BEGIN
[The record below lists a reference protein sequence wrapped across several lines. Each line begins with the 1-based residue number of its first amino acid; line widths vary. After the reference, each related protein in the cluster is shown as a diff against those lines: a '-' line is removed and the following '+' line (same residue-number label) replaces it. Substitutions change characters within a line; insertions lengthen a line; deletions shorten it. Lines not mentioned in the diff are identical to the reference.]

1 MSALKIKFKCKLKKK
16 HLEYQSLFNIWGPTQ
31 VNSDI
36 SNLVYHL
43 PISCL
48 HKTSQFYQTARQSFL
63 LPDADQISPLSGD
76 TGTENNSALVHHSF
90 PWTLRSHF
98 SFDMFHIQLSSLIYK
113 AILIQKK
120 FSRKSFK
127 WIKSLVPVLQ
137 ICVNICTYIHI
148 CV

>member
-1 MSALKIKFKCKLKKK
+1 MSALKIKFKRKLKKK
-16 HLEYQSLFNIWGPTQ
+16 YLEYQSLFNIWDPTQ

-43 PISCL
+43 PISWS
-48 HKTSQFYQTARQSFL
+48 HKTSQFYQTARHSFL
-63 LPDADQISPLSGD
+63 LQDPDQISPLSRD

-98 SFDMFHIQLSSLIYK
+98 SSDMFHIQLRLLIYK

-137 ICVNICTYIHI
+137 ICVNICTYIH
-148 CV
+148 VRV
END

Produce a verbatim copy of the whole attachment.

[The record below lists a reference protein sequence wrapped across several lines. Each line begins with the 1-based residue number of its first amino acid; line widths vary. After the reference, each related protein in the cluster is shown as a diff against those lines: a '-' line is removed and the following '+' line (same residue-number label) replaces it. Substitutions change characters within a line; insertions lengthen a line; deletions shorten it. Lines not mentioned in the diff are identical to the reference.]

1 MSALKIKFKCKLKKK
16 HLEYQSLFNIWGPTQ
31 VNSDI
36 SNLVYHL
43 PISCL
48 HKTSQFYQTARQSFL
63 LPDADQISPLSGD
76 TGTENNSALVHHSF
90 PWTLRSHF
98 SFDMFHIQLSSLIYK
113 AILIQKK
120 FSRKSFK
127 WIKSLVPVLQ
137 ICVNICTYIHI
148 CV

>member
-1 MSALKIKFKCKLKKK
+1 MSALKIKFKRKLKKK
-16 HLEYQSLFNIWGPTQ
+16 YLEYQSLFNIWDPTQ

-43 PISCL
+43 PISWS
-48 HKTSQFYQTARQSFL
+48 HKTSQFYQTARHSFL
-63 LPDADQISPLSGD
+63 LQDPDQISPLSRD

-98 SFDMFHIQLSSLIYK
+98 SSDMFHIQLRLLIYK

-137 ICVNICTYIHI
+137 ICVNICTYIH
-148 CV
+148 VRV